A healthy, vibrant and competitive private sector is a key to growth and reducing poverty. But how can we best engage the private sector as a development partner to create jobs, income opportunities for the poor, and to leverage additional funding for sustainable and inclusive growth?
The private sector can also be a driving force in making growth inclusive, not only by generating productive and decent job opportunities, but also by investing in innovation and business models that target the needs of the poor.
Established in 1959, Inter-American Development Bank is the largest source of development financing for Latin America and the Caribbean. The bank has an evolving reform agenda that seeks to increase its development impact in the region. IDB supports efforts by Latin America and the Caribbean countries to reduce poverty and inequality. It aims to bring about Sustainable, climate-friendly development.
In addition to loans, IDB provides grants, technical assistance and carries out research. Its shareholders are 48 member countries, including 26 Latin American and Caribbean borrowing members, who have majority ownership of the IDB. The bank had USD 10.9 billion in approved lending and grants in 2011 and has about 2 000 employees.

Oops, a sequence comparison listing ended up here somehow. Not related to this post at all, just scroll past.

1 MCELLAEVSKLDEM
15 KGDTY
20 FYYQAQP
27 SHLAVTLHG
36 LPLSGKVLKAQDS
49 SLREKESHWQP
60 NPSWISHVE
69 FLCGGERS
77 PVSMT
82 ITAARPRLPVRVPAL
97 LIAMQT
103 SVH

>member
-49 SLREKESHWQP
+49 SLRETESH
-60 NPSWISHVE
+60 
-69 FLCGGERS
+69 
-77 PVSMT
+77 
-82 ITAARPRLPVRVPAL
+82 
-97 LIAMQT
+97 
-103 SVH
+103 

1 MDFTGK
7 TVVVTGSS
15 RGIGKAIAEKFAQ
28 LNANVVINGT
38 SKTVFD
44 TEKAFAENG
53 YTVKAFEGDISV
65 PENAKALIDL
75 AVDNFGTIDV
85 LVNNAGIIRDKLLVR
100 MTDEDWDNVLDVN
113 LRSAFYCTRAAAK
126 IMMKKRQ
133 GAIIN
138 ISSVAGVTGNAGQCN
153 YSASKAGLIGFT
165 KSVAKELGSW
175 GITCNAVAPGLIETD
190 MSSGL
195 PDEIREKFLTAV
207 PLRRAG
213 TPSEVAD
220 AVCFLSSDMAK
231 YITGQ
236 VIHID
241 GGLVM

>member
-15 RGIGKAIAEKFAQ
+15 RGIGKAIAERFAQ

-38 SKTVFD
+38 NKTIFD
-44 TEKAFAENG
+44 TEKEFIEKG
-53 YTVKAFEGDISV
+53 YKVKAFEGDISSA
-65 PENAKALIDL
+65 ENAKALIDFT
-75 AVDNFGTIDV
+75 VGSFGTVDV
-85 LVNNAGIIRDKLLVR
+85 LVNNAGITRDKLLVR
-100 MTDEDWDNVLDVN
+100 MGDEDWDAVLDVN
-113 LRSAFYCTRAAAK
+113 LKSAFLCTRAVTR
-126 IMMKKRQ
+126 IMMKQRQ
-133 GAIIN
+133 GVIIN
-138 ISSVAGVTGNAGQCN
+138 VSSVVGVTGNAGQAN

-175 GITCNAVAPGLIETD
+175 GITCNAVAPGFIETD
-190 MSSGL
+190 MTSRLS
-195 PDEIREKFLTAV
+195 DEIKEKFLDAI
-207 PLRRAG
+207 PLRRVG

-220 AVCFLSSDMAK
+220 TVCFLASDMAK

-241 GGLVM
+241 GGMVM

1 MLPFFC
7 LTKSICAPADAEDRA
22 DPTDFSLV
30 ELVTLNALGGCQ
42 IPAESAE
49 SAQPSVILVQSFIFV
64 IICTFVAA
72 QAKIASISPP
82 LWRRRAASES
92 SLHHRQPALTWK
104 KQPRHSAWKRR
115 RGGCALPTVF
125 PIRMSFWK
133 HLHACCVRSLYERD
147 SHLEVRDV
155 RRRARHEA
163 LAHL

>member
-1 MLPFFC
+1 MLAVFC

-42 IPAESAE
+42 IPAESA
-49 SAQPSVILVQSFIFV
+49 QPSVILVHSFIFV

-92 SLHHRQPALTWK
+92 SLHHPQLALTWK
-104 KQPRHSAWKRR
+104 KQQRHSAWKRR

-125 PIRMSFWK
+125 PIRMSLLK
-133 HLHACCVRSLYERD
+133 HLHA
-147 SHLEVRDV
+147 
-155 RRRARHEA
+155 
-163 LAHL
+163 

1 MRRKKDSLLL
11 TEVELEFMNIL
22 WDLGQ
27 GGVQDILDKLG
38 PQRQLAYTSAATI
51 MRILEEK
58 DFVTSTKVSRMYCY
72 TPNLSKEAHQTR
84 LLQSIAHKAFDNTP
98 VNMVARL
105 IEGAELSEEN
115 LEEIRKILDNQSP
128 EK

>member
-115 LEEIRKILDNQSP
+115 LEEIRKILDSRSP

In the run-up to the 2012 European Development Days, which will be held in Brussels 16-17 October of this year, we have interviewed Bernardo Guillamon, manager of the IDB’s Office of Outreach and Partnerships, which is in charge of promoting partnerships between public and private sector organisations and the bank.
It is becoming increasingly recognised that for development to be effective and sustainable, it is necessary to engage the private sector as a development partner. Why is this so important?
At the Inter-American Development Bank we understand that long-term development requires the implementation of prudent, disciplined public policies. But governments cannot accomplish everything on their own. For development to take root and provide lasting results, we need the broad participation of the public and private sector, working together as partners.